• Training: regular and mandatory training for staff who work together.
  • Funding: it is recommended that the budget for maternity services be increased immediately from £200 millionm to £350 million per year, with funding ringfenced for training.
  • Governance: trust boards must be aware of and manage the safety and quality of care provided by their maternity units.
  • Incident and complaints investigations: “incident investigations must be meaningful for families and staff and lessons must be learned and implemented into practice in a timely manner”. Specifically, “change in practice arising from an SI investigation must be seen within six months after an incident occurred.” Complaints themes and trends must be monitored.
  • Learning from maternal deaths: all maternal post-mortems to be performed by pathologists experienced in maternal physiology and pregnancy related pathologies.
  • Complex antenatal care: women must have access to appropriate pre-conception care for conditions such as diabetes, hypertension, epilepsy and cardiac disease and “Trusts must provide services for women with multiple pregnancy in line with national guidance”. Systems must be in place for women at risk of preterm birth.
  • Labour and birth: women who choose birth outside a hospital setting must receive accurate advice as to transfer times to obstetrics units. The report adds that “centralised CTG monitoring systems should be mandatory in obstetric units” alongside clear pathways for the provision of neonatal care. All unwell postnatal women should have a timely consultant review with anaesthetic follow up for any anaesthesia complications.
  • Bereavement care and supporting families: “trusts must ensure that women who have suffered pregnancy loss have access to appropriate bereavement services”. The wellbeing of mothers and their families must be at the heart of all aspects of maternity service provision, to include clear pathways for psychological support.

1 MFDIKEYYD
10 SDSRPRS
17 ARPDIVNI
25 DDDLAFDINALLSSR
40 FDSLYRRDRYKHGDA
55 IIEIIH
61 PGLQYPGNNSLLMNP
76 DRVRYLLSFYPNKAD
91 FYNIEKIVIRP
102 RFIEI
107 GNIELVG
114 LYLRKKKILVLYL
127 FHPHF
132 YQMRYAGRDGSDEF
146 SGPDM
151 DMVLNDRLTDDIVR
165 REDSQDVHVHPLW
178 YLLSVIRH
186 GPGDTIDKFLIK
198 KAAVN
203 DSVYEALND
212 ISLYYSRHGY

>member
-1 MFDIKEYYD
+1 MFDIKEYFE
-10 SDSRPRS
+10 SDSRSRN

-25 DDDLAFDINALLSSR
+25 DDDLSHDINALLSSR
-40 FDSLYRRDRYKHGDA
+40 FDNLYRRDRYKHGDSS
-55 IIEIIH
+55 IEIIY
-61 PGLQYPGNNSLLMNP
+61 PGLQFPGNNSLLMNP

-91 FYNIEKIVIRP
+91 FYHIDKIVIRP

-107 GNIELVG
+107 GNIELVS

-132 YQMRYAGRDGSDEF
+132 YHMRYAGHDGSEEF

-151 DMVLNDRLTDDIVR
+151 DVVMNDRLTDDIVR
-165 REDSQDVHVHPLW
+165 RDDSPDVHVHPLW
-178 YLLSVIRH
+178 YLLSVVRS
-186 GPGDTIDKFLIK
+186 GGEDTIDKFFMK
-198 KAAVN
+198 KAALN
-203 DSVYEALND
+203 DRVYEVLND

Comment

The Ockenden report is published against a background of increasing scrutiny of obstetric claims. Such cases represented 11% of all clinical negligence claims reported in 2020/21 but 59% of the value of likely compensation payments*, largely due to the high future costs of caring for babies who suffer a serious brain injury during birth. Beyond the financial cost there is undoubtedly a very real human cost to the families and staff involved in these often distressing claims.

The Ockenden report is essential reading for those involved in the provision of safe maternity care. We recommend that Trusts review their maternity and investigation procedures and policies against the 15 IEA’s. Trust boards must understand and monitor the safety of their maternity units.

When things do go wrong, the report emphasises the importance of a full and impartial investigation and the duty of candour. When an incident does occur, it is essential that support is provided to both the families and clinicians involved.

*NHS Resolution annual report and accounts 2020/21

Read other items in Healthcare Brief - May 2022